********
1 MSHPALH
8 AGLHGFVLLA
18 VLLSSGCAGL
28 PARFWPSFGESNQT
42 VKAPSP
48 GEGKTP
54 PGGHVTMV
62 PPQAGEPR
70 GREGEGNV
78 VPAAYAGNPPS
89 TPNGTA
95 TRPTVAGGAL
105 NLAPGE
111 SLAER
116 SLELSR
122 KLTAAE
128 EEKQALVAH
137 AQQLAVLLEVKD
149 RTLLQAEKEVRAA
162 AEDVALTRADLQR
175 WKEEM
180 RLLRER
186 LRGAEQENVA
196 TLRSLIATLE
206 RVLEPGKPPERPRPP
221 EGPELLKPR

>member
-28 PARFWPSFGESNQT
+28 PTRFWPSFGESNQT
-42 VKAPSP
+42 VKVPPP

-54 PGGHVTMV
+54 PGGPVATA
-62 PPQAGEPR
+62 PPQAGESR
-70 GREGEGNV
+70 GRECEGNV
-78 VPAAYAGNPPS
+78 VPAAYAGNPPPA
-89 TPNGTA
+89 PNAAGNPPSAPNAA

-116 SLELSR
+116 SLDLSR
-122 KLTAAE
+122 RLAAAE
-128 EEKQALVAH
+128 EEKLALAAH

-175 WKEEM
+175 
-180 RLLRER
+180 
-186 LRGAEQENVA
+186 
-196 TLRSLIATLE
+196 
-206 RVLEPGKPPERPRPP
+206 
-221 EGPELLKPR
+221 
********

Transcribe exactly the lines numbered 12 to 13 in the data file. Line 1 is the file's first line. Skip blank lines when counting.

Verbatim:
95 TRPTVAGGAL
105 NLAPGE